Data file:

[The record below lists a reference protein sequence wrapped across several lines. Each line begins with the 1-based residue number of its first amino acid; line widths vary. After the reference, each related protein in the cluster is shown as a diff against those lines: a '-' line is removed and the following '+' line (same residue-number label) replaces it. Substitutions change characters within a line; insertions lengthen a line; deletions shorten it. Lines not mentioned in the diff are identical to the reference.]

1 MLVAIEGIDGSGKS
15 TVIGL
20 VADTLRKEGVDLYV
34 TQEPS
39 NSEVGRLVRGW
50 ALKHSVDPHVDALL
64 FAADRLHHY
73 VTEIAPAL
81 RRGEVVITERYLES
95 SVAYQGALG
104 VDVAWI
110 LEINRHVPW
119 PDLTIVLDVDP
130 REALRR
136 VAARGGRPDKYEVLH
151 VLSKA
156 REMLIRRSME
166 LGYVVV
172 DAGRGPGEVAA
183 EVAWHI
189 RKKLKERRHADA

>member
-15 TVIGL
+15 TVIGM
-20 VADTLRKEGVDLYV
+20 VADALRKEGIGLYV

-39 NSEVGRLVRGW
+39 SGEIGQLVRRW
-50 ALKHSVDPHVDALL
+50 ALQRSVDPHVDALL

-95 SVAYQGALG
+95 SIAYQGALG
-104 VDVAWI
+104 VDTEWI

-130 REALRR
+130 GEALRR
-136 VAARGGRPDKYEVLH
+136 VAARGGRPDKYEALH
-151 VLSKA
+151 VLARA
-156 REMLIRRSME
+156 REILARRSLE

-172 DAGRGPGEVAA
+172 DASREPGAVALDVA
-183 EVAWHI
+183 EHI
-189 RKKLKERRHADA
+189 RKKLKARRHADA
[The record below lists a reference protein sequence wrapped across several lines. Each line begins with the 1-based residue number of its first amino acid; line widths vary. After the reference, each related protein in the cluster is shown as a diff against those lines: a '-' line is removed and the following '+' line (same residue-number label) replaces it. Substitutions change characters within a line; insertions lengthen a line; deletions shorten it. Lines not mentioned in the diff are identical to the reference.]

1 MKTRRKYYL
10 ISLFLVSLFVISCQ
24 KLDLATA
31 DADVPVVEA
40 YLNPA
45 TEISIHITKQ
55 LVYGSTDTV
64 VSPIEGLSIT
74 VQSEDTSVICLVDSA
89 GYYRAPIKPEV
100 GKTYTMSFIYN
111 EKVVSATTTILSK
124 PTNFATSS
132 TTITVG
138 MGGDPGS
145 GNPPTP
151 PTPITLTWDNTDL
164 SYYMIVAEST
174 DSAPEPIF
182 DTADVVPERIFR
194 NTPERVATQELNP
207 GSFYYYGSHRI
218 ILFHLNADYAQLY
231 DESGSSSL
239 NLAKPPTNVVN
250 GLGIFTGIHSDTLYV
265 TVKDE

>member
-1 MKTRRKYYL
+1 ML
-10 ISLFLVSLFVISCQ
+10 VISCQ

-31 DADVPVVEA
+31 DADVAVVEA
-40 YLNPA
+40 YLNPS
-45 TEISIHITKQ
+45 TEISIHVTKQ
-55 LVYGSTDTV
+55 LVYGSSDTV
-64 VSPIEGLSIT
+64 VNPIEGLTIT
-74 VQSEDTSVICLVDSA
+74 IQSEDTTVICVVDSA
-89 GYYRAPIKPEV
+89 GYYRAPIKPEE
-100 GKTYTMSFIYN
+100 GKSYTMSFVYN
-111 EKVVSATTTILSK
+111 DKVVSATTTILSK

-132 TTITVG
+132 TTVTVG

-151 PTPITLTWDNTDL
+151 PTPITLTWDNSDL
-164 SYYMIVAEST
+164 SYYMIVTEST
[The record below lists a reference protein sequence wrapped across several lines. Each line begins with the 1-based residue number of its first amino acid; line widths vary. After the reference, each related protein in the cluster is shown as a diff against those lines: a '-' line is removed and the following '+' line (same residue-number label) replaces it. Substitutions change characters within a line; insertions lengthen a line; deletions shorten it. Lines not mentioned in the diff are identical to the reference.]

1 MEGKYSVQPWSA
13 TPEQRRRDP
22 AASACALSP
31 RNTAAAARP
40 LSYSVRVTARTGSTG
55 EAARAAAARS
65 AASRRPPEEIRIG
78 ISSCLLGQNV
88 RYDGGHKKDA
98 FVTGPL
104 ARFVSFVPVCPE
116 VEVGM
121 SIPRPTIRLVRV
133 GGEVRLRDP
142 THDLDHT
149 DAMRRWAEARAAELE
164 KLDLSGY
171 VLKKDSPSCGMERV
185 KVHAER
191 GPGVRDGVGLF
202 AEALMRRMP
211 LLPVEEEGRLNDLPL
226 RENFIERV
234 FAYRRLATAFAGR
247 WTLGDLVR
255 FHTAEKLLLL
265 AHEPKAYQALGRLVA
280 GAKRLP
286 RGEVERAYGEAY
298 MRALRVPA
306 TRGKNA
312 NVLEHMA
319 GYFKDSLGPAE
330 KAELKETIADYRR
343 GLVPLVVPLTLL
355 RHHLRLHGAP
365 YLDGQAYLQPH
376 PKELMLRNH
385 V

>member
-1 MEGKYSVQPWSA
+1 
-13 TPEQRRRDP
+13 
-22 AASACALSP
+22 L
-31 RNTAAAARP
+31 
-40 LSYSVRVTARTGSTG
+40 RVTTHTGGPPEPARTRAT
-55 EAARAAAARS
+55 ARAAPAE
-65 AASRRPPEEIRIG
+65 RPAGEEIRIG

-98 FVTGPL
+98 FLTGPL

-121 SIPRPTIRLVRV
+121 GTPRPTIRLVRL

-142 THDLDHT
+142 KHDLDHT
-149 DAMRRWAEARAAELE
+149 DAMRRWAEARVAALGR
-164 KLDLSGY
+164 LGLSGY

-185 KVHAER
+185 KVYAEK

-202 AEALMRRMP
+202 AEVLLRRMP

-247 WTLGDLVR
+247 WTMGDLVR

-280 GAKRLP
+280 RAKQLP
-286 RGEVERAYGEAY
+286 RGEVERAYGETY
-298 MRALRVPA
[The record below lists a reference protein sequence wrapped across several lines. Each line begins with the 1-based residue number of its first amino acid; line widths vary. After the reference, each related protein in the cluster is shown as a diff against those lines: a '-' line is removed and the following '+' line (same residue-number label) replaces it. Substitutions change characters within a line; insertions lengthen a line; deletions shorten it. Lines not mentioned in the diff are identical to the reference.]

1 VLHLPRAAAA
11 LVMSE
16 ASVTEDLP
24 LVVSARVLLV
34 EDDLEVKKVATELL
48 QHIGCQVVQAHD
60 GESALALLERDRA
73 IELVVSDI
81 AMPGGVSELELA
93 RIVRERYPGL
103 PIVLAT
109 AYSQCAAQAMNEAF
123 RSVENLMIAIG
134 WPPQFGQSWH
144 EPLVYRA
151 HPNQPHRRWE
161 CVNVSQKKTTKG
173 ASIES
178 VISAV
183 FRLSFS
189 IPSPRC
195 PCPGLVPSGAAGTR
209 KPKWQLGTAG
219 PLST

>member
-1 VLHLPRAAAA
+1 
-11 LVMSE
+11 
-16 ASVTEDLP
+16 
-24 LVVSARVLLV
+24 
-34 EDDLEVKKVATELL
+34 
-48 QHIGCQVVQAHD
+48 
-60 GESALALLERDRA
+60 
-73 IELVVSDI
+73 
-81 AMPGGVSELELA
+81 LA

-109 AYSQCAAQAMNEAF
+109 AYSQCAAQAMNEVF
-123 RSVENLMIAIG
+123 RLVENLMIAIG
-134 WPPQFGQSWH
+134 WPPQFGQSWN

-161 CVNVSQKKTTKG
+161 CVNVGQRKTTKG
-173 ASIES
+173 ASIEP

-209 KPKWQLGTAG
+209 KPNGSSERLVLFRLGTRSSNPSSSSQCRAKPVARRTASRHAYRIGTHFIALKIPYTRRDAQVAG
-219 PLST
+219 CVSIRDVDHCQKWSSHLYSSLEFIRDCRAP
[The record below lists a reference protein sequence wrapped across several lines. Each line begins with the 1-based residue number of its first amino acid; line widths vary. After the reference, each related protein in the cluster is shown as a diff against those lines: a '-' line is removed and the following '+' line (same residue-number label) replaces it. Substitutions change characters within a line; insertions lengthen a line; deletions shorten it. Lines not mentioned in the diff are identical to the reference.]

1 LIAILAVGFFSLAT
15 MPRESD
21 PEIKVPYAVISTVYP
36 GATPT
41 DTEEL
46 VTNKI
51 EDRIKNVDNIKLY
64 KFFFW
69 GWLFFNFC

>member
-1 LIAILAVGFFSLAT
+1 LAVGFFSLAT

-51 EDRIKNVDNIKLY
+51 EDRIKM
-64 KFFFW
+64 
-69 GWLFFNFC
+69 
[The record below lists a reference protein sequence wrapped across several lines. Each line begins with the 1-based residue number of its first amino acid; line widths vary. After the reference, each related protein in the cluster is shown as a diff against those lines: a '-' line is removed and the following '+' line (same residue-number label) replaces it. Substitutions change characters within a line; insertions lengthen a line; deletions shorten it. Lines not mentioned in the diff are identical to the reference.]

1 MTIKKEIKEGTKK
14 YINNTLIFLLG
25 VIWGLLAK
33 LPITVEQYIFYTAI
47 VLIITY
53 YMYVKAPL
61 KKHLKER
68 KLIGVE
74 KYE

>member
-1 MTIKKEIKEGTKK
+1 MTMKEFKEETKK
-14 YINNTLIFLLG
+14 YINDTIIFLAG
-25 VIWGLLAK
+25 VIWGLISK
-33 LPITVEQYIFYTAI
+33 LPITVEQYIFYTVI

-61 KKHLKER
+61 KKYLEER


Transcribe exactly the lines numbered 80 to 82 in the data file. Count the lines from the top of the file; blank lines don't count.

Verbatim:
+1 ML
-10 ISLFLVSLFVISCQ
+10 VISCQ